Consulate shopping is the practice of applying for visas at different consulate posts - or choosing a more "suitable" post in advance, in the hope of finding one that will be more sympathetic to the applicant and thus approve the visa, or in order to have one's application processed faster. It was typically associated with making a visa application at a visa office located outside of one's home country.
The term "consulate shopping" may have appeared by analogy with "forum shopping" - choosing the best jurisdiction for litigation.
In the past, "consulate shopping" was not an uncommon practice for both visitor and permanent resident visas. For example, a Russian citizen would choose to apply for a visitor visa to the US at a US consulate somewhere in Eastern Europe, rather than one in Russia, based on the belief that, due to different office cultures of the consular staff, the likelihood of rejection would be lower, say, in Budapest than in Moscow. Similarly, a person planning a trip to mainland China may plan on obtaining his or her visitor's visa in a visa office in Hong Kong, immediately before entering the mainland, instead of doing it in advance in their own home country.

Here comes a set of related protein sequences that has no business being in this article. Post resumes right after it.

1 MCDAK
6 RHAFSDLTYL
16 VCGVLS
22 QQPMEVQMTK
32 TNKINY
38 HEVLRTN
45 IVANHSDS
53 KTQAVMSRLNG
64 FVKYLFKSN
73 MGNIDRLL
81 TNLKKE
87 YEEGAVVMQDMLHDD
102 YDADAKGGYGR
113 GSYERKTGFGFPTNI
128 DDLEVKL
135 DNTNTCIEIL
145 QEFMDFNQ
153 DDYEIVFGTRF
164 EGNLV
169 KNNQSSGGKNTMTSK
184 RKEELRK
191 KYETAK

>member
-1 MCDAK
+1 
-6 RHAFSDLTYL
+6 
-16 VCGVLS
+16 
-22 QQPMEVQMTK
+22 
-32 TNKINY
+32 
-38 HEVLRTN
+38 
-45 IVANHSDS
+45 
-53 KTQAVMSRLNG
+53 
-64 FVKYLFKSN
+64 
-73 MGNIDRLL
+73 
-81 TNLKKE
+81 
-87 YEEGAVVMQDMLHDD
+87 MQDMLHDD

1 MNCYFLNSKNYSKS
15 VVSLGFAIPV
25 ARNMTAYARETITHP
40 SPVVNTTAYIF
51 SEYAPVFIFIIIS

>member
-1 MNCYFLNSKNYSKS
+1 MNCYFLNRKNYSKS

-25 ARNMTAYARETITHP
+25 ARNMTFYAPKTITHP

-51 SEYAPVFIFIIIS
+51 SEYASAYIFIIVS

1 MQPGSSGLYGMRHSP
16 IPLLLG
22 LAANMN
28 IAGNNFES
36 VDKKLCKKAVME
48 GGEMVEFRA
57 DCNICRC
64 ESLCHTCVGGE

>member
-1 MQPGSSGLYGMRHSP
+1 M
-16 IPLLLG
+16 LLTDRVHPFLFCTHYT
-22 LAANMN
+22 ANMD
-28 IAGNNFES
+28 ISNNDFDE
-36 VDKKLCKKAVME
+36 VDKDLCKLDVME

When applying for permanent residence in Canada, a person living in India, but possessing a multiple entry visitor visa to the UK or a Schengen country could choose to file his application with a Canadian visa office in European, rather than one in India, because the posted processing times were supposed to be much shorter in Europe.
Lately, many countries cut down on the practice of consulate shopping by requiring that permanent residence visa applications, and often visitor visa applications as well, be filed only in visa offices within the country of the applicant's citizenship of residence. As of the summer 2008 People's Republic of China joined this trend, requiring all visa applicants only to apply in the Chinese consulate in the country where they are citizens or permanent residents; moreover, in some countries served by multiple consulates (as the USA is), the application must be filed in the consular district serving the area where the applicant resides.
An important exception to that trend is that as of July 2010 the U.S. Consulates in China have liberalized their appointment policy. Now, persons who reside in Mainland China can choose to apply for a nonimmigrant visa at any of the Mainland posts—Beijing, Guangzhou, Chengdu, Shanghai, or Shenyang.
- Sidley Austin Brown & Wood (December 7, 2001) "The United States responds to terrorism: An analysis of current legislation, immigration controls and the economic environment", page 3.
- Jenkins, Rosemary (December 2001). "The USA PATRIOT Act of 2001: A Summary of the Anti-Terrorism Law's Immigration-Related Provisions". Center for Immigration Studies